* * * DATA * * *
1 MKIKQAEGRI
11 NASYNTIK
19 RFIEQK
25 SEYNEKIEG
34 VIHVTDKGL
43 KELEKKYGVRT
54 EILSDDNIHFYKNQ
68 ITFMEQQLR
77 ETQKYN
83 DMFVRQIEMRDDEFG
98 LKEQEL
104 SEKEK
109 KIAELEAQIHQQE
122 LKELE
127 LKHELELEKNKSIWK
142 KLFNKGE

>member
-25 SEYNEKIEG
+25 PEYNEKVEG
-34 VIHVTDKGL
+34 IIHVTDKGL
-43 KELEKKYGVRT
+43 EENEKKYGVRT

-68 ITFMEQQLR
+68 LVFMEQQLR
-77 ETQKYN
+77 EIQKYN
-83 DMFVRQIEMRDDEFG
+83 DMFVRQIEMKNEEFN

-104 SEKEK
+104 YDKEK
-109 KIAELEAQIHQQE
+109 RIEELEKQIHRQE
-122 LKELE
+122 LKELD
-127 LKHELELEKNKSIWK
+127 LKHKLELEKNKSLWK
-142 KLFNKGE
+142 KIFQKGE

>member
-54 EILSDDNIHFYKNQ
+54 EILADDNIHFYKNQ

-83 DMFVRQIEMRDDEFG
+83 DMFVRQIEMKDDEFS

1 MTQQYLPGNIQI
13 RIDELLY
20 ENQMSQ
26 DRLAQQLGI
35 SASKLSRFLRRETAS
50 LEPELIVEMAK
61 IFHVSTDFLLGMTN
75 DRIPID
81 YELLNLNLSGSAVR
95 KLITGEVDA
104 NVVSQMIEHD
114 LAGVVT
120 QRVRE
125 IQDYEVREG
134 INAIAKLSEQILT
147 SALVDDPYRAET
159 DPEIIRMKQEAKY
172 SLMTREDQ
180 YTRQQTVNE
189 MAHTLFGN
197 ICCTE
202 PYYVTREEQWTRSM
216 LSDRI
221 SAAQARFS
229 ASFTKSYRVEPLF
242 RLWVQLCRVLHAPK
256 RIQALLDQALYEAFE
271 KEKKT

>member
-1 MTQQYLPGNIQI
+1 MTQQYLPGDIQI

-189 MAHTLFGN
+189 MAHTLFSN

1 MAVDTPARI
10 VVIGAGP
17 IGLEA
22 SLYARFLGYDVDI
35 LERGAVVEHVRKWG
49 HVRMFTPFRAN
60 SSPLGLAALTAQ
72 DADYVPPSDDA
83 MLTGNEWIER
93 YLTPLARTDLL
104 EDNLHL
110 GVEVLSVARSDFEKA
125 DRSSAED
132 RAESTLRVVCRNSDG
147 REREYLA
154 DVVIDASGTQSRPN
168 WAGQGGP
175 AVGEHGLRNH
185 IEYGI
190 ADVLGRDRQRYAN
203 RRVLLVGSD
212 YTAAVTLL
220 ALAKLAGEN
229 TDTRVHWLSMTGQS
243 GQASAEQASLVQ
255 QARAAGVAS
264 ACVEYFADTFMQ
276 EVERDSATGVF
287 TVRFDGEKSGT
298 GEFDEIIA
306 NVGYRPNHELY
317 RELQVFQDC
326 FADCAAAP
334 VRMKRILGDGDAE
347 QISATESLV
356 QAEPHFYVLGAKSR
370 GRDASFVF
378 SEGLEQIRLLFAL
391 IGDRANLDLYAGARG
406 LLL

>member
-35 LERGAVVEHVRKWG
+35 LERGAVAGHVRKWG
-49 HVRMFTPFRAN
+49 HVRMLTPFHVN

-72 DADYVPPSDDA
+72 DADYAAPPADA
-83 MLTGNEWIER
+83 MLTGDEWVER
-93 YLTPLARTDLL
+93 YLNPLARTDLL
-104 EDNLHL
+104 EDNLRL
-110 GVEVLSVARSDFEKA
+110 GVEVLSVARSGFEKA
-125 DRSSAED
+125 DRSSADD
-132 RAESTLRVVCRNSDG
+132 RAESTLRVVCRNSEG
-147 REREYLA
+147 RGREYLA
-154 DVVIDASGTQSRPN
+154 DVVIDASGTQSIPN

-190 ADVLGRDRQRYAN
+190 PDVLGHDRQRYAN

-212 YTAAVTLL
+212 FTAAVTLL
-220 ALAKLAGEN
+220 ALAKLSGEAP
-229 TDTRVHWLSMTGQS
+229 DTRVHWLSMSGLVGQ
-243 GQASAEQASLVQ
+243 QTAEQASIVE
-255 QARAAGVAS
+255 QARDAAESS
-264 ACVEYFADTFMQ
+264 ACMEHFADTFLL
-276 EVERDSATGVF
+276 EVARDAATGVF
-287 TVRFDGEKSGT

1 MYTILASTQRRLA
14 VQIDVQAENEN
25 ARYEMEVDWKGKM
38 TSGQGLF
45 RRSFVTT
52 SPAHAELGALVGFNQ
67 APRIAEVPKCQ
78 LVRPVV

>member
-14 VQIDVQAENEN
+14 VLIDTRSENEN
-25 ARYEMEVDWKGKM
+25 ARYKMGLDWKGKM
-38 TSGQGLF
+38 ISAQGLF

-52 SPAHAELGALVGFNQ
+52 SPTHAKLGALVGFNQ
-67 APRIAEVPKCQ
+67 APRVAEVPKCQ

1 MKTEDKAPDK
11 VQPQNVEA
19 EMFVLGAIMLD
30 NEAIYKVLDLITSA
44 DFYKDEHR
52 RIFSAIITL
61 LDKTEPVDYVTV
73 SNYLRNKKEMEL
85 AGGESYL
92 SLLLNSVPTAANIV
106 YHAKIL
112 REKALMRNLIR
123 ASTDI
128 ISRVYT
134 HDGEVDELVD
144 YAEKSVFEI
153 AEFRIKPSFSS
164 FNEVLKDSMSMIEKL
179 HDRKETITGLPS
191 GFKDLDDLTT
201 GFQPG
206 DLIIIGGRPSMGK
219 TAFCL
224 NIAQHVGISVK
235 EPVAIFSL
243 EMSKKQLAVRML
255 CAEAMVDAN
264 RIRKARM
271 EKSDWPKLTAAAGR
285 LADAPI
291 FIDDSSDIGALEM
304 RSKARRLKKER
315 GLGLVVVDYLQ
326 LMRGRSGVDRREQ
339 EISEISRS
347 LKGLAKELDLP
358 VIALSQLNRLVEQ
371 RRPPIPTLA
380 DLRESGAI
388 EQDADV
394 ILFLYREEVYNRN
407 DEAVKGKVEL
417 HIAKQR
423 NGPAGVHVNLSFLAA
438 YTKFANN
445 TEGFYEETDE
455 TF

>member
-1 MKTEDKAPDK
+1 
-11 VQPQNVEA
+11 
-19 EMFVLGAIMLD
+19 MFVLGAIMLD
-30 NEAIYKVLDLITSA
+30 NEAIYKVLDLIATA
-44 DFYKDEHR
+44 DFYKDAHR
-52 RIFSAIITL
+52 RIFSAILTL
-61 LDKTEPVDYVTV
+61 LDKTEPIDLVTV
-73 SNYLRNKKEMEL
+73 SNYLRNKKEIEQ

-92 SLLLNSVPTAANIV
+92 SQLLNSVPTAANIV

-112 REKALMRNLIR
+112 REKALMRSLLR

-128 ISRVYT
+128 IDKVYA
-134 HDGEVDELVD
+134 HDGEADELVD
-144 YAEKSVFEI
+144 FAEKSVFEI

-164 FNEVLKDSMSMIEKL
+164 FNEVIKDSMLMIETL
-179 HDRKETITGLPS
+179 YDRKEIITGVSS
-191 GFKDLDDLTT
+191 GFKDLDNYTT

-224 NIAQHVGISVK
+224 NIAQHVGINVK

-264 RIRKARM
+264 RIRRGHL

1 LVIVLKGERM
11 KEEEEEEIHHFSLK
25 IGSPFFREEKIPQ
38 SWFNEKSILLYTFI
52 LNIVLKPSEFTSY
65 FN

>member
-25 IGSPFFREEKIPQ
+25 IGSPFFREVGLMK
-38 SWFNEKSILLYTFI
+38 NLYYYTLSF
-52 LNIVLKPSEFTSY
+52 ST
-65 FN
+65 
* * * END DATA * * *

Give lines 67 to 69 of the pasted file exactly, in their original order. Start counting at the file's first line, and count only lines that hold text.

216 LSDRI
221 SAAQARFS
229 ASFTKSYRVEPLF